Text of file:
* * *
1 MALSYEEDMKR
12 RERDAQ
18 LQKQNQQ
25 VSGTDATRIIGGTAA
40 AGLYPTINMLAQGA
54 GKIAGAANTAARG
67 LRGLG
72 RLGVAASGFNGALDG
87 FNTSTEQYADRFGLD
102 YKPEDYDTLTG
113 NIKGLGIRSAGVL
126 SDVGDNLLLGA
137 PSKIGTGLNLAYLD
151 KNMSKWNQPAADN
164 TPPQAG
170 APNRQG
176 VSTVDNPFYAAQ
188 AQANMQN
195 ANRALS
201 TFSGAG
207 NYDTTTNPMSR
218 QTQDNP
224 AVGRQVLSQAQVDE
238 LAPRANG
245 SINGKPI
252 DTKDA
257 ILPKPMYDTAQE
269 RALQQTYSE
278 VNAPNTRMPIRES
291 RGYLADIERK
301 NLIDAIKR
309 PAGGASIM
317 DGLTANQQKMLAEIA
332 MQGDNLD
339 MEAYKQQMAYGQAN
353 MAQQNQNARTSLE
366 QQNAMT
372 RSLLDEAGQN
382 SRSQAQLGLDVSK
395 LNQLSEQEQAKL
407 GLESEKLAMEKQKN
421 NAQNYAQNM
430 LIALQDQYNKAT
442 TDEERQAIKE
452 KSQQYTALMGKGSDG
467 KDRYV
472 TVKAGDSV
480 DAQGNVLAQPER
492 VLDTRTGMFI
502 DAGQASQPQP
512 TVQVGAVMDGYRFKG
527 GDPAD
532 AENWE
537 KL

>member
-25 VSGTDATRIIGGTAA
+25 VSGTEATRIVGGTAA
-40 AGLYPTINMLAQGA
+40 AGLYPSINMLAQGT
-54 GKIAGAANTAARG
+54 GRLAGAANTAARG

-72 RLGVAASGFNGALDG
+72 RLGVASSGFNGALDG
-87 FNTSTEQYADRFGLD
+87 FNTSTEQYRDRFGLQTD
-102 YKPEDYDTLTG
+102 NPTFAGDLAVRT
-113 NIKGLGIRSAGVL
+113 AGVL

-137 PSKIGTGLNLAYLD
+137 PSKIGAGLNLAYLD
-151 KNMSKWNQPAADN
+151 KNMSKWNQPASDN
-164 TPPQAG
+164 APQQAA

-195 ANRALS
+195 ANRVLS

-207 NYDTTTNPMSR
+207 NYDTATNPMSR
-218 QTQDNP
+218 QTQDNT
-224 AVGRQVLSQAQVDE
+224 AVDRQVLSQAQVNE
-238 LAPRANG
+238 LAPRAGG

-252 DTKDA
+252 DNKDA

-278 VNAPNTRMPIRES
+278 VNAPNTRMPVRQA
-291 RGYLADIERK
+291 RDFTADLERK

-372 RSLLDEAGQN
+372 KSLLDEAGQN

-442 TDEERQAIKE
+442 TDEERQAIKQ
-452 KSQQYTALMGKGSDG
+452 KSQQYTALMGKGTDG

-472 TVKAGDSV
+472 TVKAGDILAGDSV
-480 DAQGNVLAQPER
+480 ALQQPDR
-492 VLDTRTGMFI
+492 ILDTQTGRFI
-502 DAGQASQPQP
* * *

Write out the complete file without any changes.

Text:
1 MALSYEEDMKR
12 RERDAQ
18 LQKQNQQ
25 VSGTDATRIIGGTAA
40 AGLYPTINMLAQGA
54 GKIAGAANTAARG
67 LRGLG
72 RLGVAASGFNGALDG
87 FNTSTEQYADRFGLD
102 YKPEDYDTLTG
113 NIKGLGIRSAGVL
126 SDVGDNLLLGA
137 PSKIGTGLNLAYLD
151 KNMSKWNQPAADN
164 TPPQAG
170 APNRQG
176 VSTVDNPFYAAQ
188 AQANMQN
195 ANRALS
201 TFSGAG
207 NYDTTTNPMSR
218 QTQDNP
224 AVGRQVLSQAQVDE
238 LAPRANG
245 SINGKPI
252 DTKDA
257 ILPKPMYDTAQE
269 RALQQTYSE
278 VNAPNTRMPIRES
291 RGYLADIERK
301 NLIDAIKR
309 PAGGASIM
317 DGLTANQQKMLAEIA
332 MQGDNLD
339 MEAYKQQMAYGQAN
353 MAQQNQNARTSLE
366 QQNAMT
372 RSLLDEAGQN
382 SRSQAQLGLDVSK
395 LNQLSEQEQAKL
407 GLESEKLAMEKQKN
421 NAQNYAQNM
430 LIALQDQYNKAT
442 TDEERQAIKE
452 KSQQYTALMGKGSDG
467 KDRYV
472 TVKAGDSV
480 DAQGNVLAQPER
492 VLDTRTGMFI
502 DAGQASQPQP
512 TVQVGAVMDGYRFKG
527 GDPAD
532 AENWE
537 KL

>member
-25 VSGTDATRIIGGTAA
+25 VSGTEATRIVGGTAA
-40 AGLYPTINMLAQGA
+40 AGLYPSINMLAQGT
-54 GKIAGAANTAARG
+54 GRLAGAANTAARG

-72 RLGVAASGFNGALDG
+72 RLGVASSGFNGALDG
-87 FNTSTEQYADRFGLD
+87 FNTSTEQYRDRFGLQTD
-102 YKPEDYDTLTG
+102 NPTFAGDLAVRT
-113 NIKGLGIRSAGVL
+113 AGVL

-137 PSKIGTGLNLAYLD
+137 PSKIGAGLNLAYLD
-151 KNMSKWNQPAADN
+151 KNMSKWNQPASDN
-164 TPPQAG
+164 APQQAA

-195 ANRALS
+195 ANRVLS

-207 NYDTTTNPMSR
+207 NYDTATNPMSR
-218 QTQDNP
+218 QTQDNT
-224 AVGRQVLSQAQVDE
+224 AVDRQVLSQAQVNE
-238 LAPRANG
+238 LAPRAGG

-252 DTKDA
+252 DNKDA

-278 VNAPNTRMPIRES
+278 VNAPNTRMPVRQA
-291 RGYLADIERK
+291 RDFTADLERK

-372 RSLLDEAGQN
+372 KSLLDEAGQN

-442 TDEERQAIKE
+442 TDEERQAIKQ
-452 KSQQYTALMGKGSDG
+452 KSQQYTALMGKGTDG

-472 TVKAGDSV
+472 TVKAGDILAGDSV
-480 DAQGNVLAQPER
+480 ALQQPDR
-492 VLDTRTGMFI
+492 ILDTQTGRFI
-502 DAGQASQPQP